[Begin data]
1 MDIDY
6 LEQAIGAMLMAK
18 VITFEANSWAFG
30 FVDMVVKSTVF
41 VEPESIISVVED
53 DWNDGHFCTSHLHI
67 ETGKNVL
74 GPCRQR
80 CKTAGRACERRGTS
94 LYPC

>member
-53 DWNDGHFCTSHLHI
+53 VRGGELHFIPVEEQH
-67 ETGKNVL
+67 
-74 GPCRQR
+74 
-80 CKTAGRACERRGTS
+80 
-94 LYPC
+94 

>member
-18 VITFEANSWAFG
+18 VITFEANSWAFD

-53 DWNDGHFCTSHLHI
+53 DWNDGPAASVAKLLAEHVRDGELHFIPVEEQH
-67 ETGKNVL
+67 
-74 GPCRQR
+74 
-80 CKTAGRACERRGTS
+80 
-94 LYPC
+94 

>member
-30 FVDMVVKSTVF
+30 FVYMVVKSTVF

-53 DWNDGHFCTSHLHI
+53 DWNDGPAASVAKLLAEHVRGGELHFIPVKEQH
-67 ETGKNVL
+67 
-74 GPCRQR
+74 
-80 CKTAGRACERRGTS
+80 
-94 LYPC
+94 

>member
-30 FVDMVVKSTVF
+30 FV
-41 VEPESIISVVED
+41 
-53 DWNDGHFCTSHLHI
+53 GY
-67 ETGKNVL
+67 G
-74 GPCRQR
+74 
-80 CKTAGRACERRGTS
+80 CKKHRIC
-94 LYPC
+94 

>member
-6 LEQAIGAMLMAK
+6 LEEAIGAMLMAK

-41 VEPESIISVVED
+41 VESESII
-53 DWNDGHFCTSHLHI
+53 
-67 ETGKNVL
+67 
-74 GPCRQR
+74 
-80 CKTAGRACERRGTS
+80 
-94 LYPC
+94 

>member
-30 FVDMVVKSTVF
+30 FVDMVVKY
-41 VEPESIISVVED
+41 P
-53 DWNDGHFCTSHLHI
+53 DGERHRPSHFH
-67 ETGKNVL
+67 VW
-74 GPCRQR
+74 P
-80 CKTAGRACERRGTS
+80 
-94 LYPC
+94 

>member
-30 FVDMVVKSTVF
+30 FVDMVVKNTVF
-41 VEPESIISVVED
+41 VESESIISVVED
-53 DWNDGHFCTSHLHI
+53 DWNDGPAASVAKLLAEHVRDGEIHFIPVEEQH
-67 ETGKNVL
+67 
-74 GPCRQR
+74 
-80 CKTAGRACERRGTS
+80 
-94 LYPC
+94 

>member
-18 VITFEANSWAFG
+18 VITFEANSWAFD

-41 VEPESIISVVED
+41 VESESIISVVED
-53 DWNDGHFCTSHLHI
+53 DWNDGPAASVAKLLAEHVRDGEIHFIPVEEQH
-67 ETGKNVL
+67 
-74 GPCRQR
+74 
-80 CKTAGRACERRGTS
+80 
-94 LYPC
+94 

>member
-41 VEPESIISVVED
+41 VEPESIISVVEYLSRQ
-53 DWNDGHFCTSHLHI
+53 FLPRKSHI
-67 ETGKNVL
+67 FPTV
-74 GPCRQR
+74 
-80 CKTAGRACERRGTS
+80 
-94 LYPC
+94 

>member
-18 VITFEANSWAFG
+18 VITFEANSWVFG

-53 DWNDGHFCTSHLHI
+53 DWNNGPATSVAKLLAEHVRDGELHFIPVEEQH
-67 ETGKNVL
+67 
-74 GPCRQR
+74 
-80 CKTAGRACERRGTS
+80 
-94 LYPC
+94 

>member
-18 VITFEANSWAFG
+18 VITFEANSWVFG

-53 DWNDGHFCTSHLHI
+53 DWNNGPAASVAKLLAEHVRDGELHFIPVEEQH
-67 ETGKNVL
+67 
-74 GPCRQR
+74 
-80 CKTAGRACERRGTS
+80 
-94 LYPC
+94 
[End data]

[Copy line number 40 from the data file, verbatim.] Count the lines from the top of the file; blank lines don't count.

-67 ETGKNVL